There is also a deeper meaning in this parable about the birds nesting in the branches. This harkens back to the Old Testament prophets who spoke of birds resting in the branches of a tree as a metaphor of the gathering of all of God’s creation. In other words, Jesus alludes to the inclusion of the Gentiles. God’s grace applies to all people.[8] And that’s good (yet humbling) news to those of us who are not descendants of Abraham, but nonetheless follow Jesus. 

Conclusion

In these stories, Jesus reminds us of our calling to do what we can to build God’s kingdom. But we’re also reminded that the growth of the kingdom is beyond our control. At times we may not understand and feel discouraged, but we should trust that God has things under control. We do our part, and we trust God for the rest. 

In a way, individually, we’re like a foot soldier in a mighty army. We may not understand how our role helps achieve the victory, but we trust and follow orders. And our orders are to love God and to love our neighbors[9] as we trust God to make all things new. Amen.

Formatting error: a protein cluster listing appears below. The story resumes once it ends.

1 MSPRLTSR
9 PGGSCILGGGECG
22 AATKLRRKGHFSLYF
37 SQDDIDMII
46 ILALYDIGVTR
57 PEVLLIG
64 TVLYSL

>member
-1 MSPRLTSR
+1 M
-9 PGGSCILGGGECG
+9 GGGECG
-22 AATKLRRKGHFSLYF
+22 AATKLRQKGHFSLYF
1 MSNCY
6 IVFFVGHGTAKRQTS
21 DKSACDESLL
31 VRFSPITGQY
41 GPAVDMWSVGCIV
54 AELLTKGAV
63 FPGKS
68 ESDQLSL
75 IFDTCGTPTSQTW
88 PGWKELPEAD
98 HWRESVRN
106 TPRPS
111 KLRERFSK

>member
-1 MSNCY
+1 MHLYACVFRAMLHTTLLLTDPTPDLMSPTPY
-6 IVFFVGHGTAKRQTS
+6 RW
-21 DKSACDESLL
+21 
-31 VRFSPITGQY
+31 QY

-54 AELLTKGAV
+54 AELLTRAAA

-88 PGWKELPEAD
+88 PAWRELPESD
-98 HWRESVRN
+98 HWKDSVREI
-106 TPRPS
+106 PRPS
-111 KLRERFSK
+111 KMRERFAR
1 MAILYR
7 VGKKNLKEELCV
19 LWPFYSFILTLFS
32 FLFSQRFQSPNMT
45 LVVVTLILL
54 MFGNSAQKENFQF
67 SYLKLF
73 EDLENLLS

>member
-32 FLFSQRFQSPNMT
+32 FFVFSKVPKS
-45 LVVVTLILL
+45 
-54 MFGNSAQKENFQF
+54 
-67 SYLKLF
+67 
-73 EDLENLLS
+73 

[1] Presbyterian Church USA, Book of Order, 

[2]The other chapter with teaching is Mark 13.  See  https://fromarockyhillside.com/2024/04/28/the-parable-of-the-sower/

[3] Matthew 5:15-16.

[4] Matthew 19:30, 20:16; Mark 9:35, 10:31; Luke 13:30.  See also 2 Corinthians 6:10, 8:9; James 2:5. 

[5] Bebe, in his Homilies on the Gospels (7th Century) says that those who hear Jesus’ words and observe them in their hearts will receive more. See also Morna D. Hooke, The Gospel According to Saint Mark (1991, Hendrickson Publishing, 1997), 134-135. 

[6] My paraphrase of 1 Corinthians 3:6.

[7] James R. Edwards, The Gospel According to Mark (Grand Rapids, MI: Eerdmans, 2002), 144-145. 

[8] Psalm 104:12; Ezekiel 17:23, 31:6; Daniel 4:9-21.  See Edwards, 145. 

[9] Mark. 12:30. See also Matthew 22:37 and Luke 10:27. 

Growth is mysterious. A newborn fawn along Fisherman’s Lane, next to Laurel Fork, May 17, 2024

6 Replies to “Our Role in the Mysterious Growth of the Kingdom”

  1. I grew up in a house that had fruit tree’s in the front and back yard. Even my grandmas house had a plum tree. I looked my old house up on Google and all of the tree’s are gone now. Made me kinda sad.

  2. I’m glad to see you in your red for Pentecost! We read from Acts and John today. May the Spirit within me guide me to spread the love of Christ within His Kingdom.